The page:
One of the jobs on my backburner is compiling a book of the laws of life. Murphy's law is probably the best known, but everyone has a personal list of truisms that describe how the world works. I'm going to share some relevant examples with you over the next couple of weeks, hopefully encouraging you to send me some of your favourites.
A consultant is an ordinary person a long way from home . . . or between jobs.
A consultant is someone who, when hired to tell you what time it is, borrows your watch to find out.
Adding manpower to a late software project makes it later.
Anything worth doing is worth doing for money.
When demonstrating something, the number of faults is proportional to the number of viewers.
At some time in the life cycle of virtually every organisation, its ability to succeed in spite of itself runs out.
Incompetents often hire able assistants.
It is impossible to distinguish, from a distance, whether the bureaucrats associated with your project are simply sitting on their hands, or frantically trying to cover their backsides.
Cash in must exceed cash out.
Don't ask the barber whether you need a haircut.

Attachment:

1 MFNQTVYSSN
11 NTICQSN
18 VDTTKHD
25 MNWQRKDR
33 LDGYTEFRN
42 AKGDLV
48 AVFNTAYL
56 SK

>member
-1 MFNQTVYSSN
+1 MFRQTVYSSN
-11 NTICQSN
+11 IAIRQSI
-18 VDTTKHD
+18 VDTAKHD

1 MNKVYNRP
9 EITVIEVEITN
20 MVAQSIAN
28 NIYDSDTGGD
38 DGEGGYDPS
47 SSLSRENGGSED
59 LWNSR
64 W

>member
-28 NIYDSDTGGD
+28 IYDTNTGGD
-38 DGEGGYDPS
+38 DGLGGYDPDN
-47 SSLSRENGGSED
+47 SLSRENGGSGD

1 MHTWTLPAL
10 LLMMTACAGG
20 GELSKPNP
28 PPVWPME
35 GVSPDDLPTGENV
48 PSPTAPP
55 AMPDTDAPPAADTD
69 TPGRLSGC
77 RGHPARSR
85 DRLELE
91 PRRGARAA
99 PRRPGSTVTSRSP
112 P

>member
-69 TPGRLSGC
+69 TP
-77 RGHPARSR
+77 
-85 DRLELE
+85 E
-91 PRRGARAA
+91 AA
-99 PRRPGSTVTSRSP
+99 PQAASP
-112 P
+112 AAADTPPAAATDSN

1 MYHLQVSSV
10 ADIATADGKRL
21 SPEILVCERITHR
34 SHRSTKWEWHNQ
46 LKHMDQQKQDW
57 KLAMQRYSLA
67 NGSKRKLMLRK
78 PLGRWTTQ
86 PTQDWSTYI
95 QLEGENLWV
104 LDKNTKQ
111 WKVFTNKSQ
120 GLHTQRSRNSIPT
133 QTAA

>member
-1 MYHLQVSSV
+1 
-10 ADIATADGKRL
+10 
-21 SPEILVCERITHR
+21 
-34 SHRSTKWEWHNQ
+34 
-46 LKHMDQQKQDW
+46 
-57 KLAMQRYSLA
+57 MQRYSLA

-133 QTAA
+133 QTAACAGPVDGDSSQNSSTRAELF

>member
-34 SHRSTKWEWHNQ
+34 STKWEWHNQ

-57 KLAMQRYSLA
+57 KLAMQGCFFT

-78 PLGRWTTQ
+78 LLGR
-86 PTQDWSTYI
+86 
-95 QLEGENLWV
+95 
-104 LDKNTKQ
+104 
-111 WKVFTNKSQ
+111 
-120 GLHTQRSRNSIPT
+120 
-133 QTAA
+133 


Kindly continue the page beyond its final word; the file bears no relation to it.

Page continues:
Good salesmen and good repairmen will never go hungry.
If you don't understand a particular word in a piece of technical writing, ignore it. The piece will make perfect sense without it.
Learn to be sincere. Once you can fake sincerity you've got it made.
Management capability is always less than the organisation actually needs.
Paper is always strongest at the perforations.
People will buy anything that's one to a customer.
The first 90 per cent of the task takes 90 per cent of the time, and the last 10 per cent takes the other 90 per cent.
A man with one watch knows what time it is; a man with two watches is never sure.
A memorandum is written not to inform the reader but to protect the writer.
Anybody can win, unless there happens to be a second entry.
Every day, in every way, things get better and better; then worse again by the afternoon.